Michael McGreevy: Absolutely. Yes. Yeah, I don't think I'll ever go without a coach, just because of the value that I've seen. And because growth is, there's not an endpoint to your growth journey, right? It's kinda like golf. Like you have to keep working at it and working at it as long as you're going to play. And one thing I've realized in my own journey is that I'm the ceiling, my, or my business in my business I'm the ceiling. I can only go as far and as forward as I am willing to go. And that's, that's good news and bad news, right?

That means. It's bad news. If we think that, and that's just going to happen organically. It's good news because that's, that's under our control. We can invest in ourselves. We can continue to grow and, and that growth is going to show up in our business and our relationships in multiple areas of life as we commit to growth ourselves.

Jason Pearl: So with, with the, with the leaders that you work with, is there any level of like commonality, um, that you find in the leaders that want to work with you or the leaders that want to hire a coach, or is it, is it kind of a hodgepodge of all sorts of different folks?

Michael McGreevy: Yeah, it is a bit of a hodgepodge, but there are a lot of common themes. Um, I think one of them is identity: truly knowing who you are, understanding yourself, what you're really strong at, and what some of your struggles are. That's a common challenge that an individual has. As you are a leader, as you are over several other people, it's difficult to see the full picture or to see yourself objectively.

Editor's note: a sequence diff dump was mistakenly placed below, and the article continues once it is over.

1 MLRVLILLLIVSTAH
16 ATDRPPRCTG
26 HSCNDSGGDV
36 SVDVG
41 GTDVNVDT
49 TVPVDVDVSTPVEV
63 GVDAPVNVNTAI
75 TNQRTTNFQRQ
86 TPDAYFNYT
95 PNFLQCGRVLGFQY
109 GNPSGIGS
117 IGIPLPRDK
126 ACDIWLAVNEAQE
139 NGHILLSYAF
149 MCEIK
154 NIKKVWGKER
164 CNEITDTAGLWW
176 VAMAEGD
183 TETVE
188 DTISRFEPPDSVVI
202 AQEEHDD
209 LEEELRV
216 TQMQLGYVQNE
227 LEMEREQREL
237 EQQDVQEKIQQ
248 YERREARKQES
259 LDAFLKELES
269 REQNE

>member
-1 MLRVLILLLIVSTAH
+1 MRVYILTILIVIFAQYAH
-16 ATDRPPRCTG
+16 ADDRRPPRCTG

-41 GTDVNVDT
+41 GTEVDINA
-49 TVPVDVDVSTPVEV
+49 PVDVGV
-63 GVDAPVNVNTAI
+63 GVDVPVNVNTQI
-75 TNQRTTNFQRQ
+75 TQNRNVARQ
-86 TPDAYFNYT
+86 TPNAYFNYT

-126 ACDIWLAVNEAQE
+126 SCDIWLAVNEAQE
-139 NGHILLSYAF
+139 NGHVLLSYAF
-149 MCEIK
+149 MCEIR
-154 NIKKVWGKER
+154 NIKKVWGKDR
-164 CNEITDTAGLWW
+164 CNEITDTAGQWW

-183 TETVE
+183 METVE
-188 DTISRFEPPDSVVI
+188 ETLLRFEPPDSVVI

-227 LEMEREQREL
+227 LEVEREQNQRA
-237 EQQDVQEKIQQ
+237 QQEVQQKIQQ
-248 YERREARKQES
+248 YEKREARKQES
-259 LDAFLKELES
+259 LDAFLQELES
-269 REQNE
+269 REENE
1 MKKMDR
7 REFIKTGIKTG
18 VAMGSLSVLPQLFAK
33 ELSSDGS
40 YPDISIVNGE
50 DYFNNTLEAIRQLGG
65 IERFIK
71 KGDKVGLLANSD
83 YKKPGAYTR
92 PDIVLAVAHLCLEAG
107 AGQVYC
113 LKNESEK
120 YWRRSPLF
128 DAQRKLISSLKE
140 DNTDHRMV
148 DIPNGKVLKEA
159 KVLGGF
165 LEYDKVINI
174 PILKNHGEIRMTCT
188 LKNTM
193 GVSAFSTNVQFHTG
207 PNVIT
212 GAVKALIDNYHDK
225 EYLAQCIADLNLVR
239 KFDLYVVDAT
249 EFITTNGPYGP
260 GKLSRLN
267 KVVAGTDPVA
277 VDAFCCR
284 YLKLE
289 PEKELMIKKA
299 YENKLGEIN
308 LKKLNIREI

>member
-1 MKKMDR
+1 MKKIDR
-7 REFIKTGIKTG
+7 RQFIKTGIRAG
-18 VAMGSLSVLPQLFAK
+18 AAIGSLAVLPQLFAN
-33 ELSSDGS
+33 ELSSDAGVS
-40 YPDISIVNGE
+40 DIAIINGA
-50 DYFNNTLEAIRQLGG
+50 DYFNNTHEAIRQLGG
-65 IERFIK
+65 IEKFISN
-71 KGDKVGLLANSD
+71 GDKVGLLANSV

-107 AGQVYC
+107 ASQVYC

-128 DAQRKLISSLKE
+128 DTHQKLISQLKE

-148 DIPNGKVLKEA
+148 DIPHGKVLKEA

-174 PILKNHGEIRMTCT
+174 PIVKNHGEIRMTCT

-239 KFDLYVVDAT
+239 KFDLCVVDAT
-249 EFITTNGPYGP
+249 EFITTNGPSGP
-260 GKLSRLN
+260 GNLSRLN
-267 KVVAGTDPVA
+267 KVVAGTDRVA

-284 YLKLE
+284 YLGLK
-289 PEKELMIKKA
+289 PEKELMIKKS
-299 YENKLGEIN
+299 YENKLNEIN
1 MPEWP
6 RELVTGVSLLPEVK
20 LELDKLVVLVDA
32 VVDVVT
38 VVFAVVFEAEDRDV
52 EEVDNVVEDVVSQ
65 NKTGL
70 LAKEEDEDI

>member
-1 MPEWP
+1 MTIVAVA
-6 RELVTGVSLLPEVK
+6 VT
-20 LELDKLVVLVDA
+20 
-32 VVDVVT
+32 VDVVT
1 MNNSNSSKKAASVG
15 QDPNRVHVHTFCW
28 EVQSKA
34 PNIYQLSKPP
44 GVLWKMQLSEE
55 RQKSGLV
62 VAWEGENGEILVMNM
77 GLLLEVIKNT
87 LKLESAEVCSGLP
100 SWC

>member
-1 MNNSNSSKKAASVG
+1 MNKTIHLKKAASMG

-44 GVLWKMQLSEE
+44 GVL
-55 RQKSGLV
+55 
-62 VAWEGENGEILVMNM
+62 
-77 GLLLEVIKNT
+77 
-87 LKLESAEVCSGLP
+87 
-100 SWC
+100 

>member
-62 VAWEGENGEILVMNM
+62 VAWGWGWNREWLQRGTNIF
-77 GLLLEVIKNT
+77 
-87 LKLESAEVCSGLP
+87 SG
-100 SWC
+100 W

So to have another person in your corner that doesn't have any other agenda other than to help you see what you're not seeing is tremendously valuable. And there's a lot of different struggles that leaders have. And I mean, there's, there's a, there's a whole lot of them and I can share a couple of here.

One of those being, you know, oftentimes a person forgets why they started a business or why they became a leader. You know, sometimes they jump in because they want more flexibility or they want more control over their schedule or control over their life. And fast forward a couple of years, as they've been in the weeds of their business, they realize that they have less flexibility than they did when they had when they were fully employed. Right. Or maybe they've gotten away from it, the vision that they set out to create when they started their business. So sometimes it's going back and redefining what your vision is. Why are you doing this? Why do you, why are you struggling day in and day out or building day in and day out for what? Is that really achieving the life that you set out to achieve from the beginning?

Jason Pearl: You know, everybody seems to get to a level where they think if I get to the top or the top job or the highest paying job, everything's going to be great.